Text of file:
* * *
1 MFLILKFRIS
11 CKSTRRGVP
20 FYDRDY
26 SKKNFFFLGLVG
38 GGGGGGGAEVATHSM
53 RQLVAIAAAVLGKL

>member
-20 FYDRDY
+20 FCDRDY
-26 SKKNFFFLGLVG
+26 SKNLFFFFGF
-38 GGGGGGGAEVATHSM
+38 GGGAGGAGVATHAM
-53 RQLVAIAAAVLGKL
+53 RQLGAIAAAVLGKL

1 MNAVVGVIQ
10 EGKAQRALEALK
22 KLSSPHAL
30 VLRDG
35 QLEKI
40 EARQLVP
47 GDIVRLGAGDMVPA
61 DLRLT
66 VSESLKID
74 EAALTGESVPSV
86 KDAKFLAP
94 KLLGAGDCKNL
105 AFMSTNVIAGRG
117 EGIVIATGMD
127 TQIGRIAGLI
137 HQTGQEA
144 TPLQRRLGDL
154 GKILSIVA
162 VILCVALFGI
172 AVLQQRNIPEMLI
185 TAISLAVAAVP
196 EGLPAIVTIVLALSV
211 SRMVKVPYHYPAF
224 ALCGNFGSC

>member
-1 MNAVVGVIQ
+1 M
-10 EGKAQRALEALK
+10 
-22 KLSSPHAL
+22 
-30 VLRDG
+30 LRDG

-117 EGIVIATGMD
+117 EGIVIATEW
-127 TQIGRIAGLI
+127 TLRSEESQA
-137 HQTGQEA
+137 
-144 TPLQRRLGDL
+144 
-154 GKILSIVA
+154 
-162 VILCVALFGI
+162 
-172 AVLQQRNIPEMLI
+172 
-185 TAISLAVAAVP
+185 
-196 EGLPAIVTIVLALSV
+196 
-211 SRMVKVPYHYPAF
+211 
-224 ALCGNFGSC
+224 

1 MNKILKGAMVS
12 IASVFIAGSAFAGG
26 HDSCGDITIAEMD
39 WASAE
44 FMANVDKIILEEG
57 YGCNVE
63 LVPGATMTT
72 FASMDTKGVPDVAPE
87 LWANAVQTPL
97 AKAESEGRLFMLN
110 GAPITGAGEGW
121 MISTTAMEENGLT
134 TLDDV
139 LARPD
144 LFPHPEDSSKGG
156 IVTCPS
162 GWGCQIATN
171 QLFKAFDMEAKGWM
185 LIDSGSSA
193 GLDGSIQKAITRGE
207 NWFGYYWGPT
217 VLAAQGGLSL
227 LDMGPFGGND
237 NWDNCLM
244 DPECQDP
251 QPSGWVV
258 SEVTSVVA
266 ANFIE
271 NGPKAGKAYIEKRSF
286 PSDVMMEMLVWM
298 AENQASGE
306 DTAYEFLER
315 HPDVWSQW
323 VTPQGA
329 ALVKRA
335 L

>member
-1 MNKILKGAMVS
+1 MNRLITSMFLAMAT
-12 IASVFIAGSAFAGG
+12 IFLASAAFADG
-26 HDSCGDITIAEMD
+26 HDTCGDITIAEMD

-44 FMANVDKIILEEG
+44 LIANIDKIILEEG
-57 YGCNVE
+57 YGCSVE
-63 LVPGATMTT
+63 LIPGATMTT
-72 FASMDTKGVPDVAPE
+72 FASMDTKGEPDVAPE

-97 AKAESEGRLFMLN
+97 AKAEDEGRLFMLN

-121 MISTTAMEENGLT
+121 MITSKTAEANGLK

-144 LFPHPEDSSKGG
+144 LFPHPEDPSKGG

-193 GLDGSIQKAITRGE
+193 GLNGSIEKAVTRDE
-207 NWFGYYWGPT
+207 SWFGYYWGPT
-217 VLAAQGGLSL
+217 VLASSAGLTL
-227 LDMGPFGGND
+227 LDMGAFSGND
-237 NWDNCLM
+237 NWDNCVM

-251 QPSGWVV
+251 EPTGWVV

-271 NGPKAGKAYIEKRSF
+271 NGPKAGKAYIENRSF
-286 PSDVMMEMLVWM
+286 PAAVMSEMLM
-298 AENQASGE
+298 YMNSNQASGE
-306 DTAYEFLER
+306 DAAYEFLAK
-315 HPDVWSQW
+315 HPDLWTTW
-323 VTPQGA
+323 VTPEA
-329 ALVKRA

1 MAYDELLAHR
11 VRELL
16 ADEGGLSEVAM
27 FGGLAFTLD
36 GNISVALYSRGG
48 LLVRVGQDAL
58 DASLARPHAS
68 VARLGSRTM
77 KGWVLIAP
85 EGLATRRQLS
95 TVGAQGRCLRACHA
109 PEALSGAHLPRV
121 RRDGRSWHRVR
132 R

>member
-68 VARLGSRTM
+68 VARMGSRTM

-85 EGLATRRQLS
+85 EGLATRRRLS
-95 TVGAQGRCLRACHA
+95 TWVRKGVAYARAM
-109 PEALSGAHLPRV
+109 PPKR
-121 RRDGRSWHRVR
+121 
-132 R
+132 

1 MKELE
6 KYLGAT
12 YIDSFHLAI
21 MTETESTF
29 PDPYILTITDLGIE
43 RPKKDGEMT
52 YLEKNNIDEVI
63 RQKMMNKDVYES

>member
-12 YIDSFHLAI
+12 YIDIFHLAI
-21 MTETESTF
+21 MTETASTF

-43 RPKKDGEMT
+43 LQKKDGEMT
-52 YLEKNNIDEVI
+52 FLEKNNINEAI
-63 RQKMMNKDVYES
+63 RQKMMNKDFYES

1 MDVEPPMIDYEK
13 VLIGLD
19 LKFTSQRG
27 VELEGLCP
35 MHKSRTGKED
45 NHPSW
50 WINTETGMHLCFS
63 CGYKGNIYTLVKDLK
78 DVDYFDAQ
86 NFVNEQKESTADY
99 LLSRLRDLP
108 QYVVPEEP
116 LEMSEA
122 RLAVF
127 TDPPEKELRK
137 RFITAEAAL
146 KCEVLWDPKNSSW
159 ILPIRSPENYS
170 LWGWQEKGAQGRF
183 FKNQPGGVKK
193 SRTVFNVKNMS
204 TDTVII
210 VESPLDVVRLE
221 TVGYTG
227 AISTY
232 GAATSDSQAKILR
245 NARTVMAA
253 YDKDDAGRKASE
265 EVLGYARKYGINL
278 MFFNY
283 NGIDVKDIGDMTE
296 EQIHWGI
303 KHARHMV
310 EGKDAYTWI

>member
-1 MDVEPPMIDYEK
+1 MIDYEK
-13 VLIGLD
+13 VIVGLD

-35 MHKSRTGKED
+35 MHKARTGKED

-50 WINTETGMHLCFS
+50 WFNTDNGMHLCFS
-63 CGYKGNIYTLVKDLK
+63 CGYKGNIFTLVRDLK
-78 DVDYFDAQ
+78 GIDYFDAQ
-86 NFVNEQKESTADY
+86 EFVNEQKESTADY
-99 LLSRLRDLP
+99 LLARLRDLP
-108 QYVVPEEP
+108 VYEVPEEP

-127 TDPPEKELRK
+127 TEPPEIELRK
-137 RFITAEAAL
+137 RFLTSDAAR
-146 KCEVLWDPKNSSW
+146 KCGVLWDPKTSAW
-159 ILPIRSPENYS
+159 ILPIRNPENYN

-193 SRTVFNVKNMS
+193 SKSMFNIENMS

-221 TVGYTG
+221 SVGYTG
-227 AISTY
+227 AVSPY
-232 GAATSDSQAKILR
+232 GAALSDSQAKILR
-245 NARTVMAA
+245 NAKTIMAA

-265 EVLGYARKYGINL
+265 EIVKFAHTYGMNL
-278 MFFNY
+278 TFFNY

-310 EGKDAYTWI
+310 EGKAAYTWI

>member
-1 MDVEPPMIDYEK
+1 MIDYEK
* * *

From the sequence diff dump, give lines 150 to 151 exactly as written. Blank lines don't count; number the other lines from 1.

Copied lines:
-323 VTPQGA
+323 VTPEA